Last point: God can and does take away life, liberty and the pursuit of happiness. When was the last time you saw the government create life?

  17. watchtower

    Dealer — Good points, however, its not about “God” at all:

    * If it was endowed by God then it would have said “endowed by God” not “endowed their Creator” and it’s not implied either because we are not founded as a Christian nation.

    …that they are endowed by their Creator with certain unalienable Rights – natural rights, life, liberty and happiness…equipped by my parents, family, and friends (my Creators).

    1. The right to life – essential right to live, particularly that a human being has the right not to be killed by another human being…the government protects against this…laws, police, judges (courts), jail. This right also mean I can protect myself from being killed by killing (hopefully not) if I have to. When was the last time you heard/saw (and proven) someone was killed by a god? No one can blame a god (although they do it all the time) because he [the Christian god] is supposedly above reproach.

    2. The right to liberty – which human beings are able to govern themselves, to behave according to their own free will, and take responsibility for their actions. Freedom of individuals from outside compulsion or coercion, like government enforced religious standards.

    3. The pursuit of happiness – safety and security, only I can do this, and as the story goes, it is a pursuit and always will be.

    Sorry JD…I think we may lost the original bubble on this post.

  18. Dealer

    Watchtower,

    You have a good grasp on what general rights the Declaration declares and is codified (although not written) in the Constitution. If you don’t believe God exists, then it’s impossible for me give examples where He worked indirectly. If I get hit by a meteorite on when I go pickup the mail, then I would assume that God wanted me killed. You may call it random, I’ll blame God. BTW, it is possible to kill someone and be perfectly morally justified in doing so. Therefore, it is not inherently evil to kill someone (often, in fact usually, is but not always). Regardless, if you don’t believe in God, how are you to know how He works?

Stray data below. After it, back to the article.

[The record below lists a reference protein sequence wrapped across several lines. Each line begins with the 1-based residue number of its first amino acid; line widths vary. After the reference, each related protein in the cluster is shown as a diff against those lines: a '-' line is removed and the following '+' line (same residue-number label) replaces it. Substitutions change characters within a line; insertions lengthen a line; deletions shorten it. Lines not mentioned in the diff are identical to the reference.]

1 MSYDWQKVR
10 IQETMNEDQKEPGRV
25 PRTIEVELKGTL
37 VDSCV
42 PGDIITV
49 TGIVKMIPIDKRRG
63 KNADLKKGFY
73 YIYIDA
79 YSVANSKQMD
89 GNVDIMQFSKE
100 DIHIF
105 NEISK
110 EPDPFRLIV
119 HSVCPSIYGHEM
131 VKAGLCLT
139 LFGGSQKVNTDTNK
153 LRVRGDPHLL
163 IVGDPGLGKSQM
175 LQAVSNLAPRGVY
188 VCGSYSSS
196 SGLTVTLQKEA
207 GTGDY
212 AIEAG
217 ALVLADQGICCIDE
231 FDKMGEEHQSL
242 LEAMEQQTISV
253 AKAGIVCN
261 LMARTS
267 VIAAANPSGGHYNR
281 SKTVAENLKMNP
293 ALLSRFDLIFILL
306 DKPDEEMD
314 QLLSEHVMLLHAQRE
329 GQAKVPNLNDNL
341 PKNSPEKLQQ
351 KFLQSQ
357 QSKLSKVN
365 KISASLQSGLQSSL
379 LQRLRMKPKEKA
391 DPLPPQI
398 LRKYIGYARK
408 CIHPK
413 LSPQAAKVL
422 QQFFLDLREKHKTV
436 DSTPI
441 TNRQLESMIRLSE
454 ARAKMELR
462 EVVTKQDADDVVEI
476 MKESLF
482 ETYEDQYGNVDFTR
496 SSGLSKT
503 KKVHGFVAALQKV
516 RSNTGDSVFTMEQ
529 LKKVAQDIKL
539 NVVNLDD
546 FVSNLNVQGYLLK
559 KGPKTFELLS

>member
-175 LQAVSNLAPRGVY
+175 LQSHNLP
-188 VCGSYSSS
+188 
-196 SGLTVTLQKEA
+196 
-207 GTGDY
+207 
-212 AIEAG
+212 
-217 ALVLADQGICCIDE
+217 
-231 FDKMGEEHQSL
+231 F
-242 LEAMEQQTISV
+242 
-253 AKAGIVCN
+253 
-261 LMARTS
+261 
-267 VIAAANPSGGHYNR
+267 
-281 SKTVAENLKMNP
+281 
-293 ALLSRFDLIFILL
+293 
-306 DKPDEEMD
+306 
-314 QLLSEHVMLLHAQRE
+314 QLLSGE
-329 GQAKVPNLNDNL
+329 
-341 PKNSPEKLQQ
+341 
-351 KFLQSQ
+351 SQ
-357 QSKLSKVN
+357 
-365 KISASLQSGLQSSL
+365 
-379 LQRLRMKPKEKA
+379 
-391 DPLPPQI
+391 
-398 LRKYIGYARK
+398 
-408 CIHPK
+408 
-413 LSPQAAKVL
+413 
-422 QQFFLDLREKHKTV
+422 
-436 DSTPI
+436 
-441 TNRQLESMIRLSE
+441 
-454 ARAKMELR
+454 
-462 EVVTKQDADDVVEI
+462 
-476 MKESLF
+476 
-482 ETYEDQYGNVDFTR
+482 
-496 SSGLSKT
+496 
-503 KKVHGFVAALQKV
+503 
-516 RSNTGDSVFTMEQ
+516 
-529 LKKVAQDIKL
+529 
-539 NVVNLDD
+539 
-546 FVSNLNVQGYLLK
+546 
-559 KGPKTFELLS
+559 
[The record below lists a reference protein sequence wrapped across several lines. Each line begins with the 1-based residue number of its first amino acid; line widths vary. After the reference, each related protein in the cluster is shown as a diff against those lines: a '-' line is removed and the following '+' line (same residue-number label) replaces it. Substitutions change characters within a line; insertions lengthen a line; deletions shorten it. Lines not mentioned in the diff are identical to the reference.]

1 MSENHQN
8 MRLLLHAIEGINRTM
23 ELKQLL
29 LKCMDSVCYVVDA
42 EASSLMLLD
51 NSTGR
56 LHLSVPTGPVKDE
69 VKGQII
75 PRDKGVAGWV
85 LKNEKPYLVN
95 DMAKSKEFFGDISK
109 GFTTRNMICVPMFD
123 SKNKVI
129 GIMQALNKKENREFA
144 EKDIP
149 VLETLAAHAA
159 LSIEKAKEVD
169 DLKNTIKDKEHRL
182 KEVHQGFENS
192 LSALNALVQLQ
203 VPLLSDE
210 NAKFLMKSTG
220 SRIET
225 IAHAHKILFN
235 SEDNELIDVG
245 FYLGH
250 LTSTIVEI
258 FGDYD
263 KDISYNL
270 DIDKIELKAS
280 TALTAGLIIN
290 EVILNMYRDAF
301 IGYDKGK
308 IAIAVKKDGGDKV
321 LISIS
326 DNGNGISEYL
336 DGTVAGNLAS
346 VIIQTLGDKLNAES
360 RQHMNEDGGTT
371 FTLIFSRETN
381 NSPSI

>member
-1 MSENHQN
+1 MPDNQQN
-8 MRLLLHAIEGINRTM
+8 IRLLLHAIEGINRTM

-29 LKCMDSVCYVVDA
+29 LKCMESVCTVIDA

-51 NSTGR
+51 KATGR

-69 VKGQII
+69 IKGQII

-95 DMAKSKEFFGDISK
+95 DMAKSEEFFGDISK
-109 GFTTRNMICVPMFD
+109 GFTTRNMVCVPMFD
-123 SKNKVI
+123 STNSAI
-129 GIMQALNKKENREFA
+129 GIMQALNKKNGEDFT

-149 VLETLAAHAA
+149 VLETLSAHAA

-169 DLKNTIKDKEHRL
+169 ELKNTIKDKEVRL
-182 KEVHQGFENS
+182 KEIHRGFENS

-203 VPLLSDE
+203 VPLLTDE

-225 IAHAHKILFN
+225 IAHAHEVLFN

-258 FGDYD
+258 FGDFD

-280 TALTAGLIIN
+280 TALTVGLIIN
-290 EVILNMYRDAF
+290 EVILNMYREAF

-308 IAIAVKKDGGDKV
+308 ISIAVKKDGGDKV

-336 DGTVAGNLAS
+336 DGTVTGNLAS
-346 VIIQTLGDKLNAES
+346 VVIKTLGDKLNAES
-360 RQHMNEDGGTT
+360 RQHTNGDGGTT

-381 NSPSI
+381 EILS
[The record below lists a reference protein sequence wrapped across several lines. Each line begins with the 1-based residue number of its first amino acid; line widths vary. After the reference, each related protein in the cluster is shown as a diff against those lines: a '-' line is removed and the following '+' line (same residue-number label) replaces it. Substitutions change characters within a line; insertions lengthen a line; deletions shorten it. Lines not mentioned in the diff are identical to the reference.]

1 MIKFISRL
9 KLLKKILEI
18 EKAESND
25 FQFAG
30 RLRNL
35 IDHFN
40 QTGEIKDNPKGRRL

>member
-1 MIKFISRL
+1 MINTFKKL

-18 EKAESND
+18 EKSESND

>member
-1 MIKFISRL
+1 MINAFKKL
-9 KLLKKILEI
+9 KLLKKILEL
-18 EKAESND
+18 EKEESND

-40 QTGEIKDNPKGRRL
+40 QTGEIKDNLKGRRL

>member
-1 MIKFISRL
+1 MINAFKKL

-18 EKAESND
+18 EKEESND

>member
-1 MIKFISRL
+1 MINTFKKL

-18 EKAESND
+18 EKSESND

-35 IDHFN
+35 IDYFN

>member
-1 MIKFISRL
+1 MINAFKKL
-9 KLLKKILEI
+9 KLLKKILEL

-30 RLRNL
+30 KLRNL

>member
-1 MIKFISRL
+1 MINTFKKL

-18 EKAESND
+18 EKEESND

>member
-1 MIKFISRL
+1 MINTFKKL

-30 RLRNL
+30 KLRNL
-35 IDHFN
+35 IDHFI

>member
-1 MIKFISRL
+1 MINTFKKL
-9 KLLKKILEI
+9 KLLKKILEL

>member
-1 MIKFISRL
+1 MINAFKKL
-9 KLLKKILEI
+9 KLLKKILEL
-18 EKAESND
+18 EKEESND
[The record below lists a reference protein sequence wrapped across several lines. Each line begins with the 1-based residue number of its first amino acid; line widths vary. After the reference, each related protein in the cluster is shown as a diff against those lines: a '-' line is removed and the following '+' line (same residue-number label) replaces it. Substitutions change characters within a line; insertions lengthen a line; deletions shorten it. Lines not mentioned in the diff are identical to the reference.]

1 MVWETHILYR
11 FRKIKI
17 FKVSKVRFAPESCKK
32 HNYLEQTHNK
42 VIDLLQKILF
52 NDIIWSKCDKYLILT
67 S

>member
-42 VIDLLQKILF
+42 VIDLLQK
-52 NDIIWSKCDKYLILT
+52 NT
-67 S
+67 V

WWRID,

    Thank you for the details on humanism. I’m not that familiar, but I have one overarching question after hitting those links. It sounds to me that humanism is a desire to improve individuals through reason but there is no absolute, overarching truth, no absolute right and wrong. Is that the case? If not, inform me what is right by a humanism’s book because I didn’t find it on those links. I also can’t respond back to your 2 latter points until that one is answered. Depending on your answer above I’m either justified in my logic, or totally wrong.

    You oversimplified the first 4 commandments: 1. If you put anything as a higher moral authority than God, you’re wrong. That doesn’t mean there aren’t any other authorities out there than Him, just that He’s on top. 2. Graven images restriction applies to physical items to worship, not in general 3. Obey the Sabbath day means have a day of rest-where do you think weekends got their origin? 4. Taking the Lord’s name in vain does not mean ‘don’t use dirty words’ (that restriction is in ‘keep your temple -meaning your body/mind/spirit- clean’. It means you shouldn’t make an oath, swear that oath to God, and then break it.

    These commandments aren’t in place to guide governments in the laws they should set; they are to guide churches and individuals on what they should do with their free will. You can break 3 of the 4 you mentioned and not break any laws what-so-ever (work on Sunday, worship money, rely on the court system for your moral guidance). If you break the last one, you could get sued. In fact, it happens all the time.

  19. WWRID

    @Dealer

    On your humanism and “absolute truth” comments… Would you please tell me one thing that is an absolute truth? And absolute right or wrong? I think humanism provides a reason-based framework for determining right and wrong but I’d first like to know from you what you think is an absolute right or wrong.

    On your Ten Commandment response… You’re going to have a hard time running away from the Ten Commandments given that these are the most direct admonitions from god on behavior. Further, it’s pretty common to have Christians in the US demand that the Ten Commandments be placed publicly because they are either a) essential to the values that our country were founded on or b) the foundation of our laws. Clearly they are neither. And if they are “in place to guide governments in the laws they should make” (your words, which sound vaguely familiar to those Christians who so eagerly press to make the Ten Commandments more prominent) surely you admit that the founding fathers did a pretty poor job following god’s guidance. After all, they explicitly and intentionally made the first four ILLEGAL.

  20. watchtower

    Well Dealer, if you get hit by a meteor (hope you don’t of course) I’ll gladly concede it was your belief that it be a gods fault; because that would be more likely then just being at the wrong place at the wrong time. It does bother me (as a caring person) that the Christian god would kill anyone because he is represented in Scripture (so I’ve read) as being primarily concerned with people and their salvation. It must be the “mysterious ways” thing that is the catch-all for things unexplainable…being in the wrong place at the wrong time notwithstanding.

  21. Dealer

    watchtower,